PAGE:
AFTER all I had profited but imperfectly by the opportunity I had so boldly
achieved of speaking to Mdlle. Henri; it was my intention to ask her how she
came to be possessed of two English baptismal names, Frances and Evans, in
addition to her French surname, also whence she derived her good accent. I had
forgotten both points, or, rather, our colloquy had been so brief that I had not had
time to bring them forward; moreover, I had not half tested her powers of
speaking English; all I had drawn from her in that language were the words
"Yes," and "Thank you, sir." "No matter," I reflected. "What has been left
incomplete now, shall be finished another day." Nor did I fail to keep the promise
thus made to myself. It was difficult to get even a few words of particular
conversation with one pupil among so many; but, according to the old proverb,
"Where there is a will, there is a way;" and again and again I managed to find an
opportunity for exchanging a few words with Mdlle. Henri, regardless that envy
stared and detraction whispered whenever I approached her.
"Your book an instant." Such was the mode in which I often began these brief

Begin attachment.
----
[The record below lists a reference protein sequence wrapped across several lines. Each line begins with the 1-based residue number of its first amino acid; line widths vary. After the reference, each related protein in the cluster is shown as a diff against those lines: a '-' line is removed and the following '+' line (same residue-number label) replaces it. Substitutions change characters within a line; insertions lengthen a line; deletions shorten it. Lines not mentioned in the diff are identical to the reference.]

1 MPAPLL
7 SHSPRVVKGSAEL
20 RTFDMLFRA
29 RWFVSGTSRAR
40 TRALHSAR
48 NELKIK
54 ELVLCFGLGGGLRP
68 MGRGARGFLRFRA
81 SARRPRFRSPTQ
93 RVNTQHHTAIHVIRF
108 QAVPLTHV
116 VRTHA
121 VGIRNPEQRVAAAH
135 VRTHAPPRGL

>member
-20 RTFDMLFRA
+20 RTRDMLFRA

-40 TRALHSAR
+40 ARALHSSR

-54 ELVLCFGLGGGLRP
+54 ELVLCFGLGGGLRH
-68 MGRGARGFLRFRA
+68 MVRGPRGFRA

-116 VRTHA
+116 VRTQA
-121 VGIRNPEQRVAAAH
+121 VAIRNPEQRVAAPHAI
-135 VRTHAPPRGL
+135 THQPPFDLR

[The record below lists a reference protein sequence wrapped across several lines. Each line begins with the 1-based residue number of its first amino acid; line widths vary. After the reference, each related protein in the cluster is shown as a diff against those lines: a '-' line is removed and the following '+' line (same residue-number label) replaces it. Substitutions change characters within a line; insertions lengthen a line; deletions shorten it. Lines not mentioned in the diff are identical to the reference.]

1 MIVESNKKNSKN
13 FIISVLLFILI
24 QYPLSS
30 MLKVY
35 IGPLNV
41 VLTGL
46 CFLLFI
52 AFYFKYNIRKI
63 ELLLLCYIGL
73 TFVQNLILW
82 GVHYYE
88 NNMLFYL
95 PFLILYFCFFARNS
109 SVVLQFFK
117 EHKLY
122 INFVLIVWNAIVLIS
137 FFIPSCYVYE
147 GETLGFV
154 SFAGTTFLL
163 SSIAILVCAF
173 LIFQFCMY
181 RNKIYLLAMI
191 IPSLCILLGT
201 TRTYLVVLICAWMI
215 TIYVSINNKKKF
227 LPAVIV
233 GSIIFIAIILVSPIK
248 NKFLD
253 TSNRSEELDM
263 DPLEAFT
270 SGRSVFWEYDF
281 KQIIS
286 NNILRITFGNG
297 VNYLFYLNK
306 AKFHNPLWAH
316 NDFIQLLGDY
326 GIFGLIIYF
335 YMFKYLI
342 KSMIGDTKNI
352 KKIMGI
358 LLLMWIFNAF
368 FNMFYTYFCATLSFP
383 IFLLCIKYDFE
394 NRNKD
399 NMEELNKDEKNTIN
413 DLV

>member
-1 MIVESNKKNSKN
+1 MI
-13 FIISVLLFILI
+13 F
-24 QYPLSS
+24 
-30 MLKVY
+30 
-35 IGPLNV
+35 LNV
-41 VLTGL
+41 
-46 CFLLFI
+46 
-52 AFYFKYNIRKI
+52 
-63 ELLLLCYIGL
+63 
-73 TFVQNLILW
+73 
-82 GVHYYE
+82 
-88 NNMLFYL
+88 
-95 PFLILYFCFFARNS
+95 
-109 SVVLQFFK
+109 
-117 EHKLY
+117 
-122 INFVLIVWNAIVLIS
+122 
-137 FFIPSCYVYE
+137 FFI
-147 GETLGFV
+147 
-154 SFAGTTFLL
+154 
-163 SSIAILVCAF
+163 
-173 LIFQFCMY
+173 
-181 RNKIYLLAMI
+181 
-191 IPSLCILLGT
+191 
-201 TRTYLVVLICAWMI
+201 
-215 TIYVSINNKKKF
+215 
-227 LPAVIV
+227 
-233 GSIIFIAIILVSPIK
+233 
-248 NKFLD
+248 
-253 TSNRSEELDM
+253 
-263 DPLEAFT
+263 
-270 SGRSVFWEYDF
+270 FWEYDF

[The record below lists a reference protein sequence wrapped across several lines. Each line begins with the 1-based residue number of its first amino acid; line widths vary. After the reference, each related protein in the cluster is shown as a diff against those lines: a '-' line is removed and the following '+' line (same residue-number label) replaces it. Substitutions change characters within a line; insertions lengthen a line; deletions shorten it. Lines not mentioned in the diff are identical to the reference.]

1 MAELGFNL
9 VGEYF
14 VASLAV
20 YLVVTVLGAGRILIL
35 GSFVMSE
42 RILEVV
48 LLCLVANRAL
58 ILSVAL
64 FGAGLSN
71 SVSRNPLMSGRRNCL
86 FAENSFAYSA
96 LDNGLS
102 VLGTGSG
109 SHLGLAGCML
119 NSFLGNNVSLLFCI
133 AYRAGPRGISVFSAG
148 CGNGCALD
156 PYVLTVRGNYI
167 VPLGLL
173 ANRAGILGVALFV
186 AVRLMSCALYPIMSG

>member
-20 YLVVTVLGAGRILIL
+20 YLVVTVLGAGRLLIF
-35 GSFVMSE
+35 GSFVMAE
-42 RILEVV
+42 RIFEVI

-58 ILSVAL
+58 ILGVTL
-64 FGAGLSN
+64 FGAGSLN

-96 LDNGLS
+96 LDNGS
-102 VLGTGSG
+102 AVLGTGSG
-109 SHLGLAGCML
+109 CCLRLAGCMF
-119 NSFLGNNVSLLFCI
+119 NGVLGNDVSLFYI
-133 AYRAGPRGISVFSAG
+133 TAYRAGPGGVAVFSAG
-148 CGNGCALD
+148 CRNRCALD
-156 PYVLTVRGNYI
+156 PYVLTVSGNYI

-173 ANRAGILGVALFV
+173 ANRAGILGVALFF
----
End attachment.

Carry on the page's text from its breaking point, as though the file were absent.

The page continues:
dialogues; the time was always just at the conclusion of the lesson; and
motioning to her to rise, I installed myself in her place, allowing her to stand
deferentially at my side; for I esteemed it wise and right in her case to enforce
strictly all forms ordinarily in use between master and pupil; the rather because I
perceived that in proportion as my manner grew austere and magisterial, hers
became easy and self-possessed--an odd contradiction, doubtless, to the
ordinary effect in such cases; but so it was.
"A pencil," said I, holding out my hand without looking at her. (I am now about to
sketch a brief report of the first of these conferences.) She gave me one, and
while I underlined some errors in a grammatical exercise she had written, I
"You are not a native of Belgium?"
"Nor of France?"
"Where, then, is your birthplace?"
"I was born at Geneva."
"You don't call Frances and Evans Swiss names, I presume?"
"No, sir; they are English names."
"Just so; and is it the custom of the Genevese to give their children English
"Non, Monsieur; mais--"
"Speak English, if you please."
"But" (slowly and with embarrassment) "my parents were not all the two
"Say both, instead of 'all the two,' mademoiselle."